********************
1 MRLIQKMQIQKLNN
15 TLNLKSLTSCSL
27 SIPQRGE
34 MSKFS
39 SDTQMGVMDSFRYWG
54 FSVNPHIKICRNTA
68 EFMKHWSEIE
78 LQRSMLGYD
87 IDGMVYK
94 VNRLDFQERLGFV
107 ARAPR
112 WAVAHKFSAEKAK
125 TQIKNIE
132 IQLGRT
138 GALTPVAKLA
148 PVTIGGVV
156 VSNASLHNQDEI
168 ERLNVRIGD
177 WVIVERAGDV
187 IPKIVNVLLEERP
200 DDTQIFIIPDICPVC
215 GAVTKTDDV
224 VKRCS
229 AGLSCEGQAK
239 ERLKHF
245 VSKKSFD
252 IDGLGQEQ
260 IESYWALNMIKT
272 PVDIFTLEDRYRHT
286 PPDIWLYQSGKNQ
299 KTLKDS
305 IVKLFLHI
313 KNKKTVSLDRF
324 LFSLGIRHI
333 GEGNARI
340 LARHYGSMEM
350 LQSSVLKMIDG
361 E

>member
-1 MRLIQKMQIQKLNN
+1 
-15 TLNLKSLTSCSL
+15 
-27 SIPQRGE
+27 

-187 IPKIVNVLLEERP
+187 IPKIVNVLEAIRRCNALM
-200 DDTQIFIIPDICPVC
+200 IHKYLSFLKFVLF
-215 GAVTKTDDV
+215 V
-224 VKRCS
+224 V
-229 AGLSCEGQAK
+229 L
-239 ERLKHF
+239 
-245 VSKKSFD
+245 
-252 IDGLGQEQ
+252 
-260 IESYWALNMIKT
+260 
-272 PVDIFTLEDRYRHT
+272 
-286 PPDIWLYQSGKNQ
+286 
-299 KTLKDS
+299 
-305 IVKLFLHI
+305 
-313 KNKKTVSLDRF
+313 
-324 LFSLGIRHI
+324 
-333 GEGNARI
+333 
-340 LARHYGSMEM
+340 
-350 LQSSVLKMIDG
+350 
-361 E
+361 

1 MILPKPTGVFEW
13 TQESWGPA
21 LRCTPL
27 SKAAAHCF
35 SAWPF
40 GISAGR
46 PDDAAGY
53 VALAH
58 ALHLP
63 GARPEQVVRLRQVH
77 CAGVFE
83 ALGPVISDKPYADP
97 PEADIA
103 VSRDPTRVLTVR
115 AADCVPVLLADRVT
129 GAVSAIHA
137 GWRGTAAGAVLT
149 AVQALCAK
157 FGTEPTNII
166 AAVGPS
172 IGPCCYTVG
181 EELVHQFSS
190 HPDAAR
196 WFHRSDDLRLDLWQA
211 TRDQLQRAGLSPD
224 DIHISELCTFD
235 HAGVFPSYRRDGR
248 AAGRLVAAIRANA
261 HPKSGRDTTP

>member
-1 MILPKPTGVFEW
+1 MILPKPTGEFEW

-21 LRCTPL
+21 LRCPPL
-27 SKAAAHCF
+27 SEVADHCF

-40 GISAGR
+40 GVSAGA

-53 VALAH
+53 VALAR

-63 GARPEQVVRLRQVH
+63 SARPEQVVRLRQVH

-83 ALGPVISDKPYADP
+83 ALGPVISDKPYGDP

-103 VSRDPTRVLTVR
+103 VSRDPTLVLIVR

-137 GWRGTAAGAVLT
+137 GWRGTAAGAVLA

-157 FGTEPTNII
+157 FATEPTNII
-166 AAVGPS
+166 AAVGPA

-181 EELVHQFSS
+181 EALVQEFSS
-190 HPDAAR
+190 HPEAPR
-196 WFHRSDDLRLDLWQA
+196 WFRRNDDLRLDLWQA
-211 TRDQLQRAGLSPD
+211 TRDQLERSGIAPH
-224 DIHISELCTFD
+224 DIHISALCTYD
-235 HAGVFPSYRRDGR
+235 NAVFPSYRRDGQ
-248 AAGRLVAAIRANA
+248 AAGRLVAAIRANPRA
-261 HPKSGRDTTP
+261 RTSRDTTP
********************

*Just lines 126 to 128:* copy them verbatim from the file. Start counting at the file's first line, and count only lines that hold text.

-83 ALGPVISDKPYADP
+83 ALGPVISDKPYGDP

-103 VSRDPTRVLTVR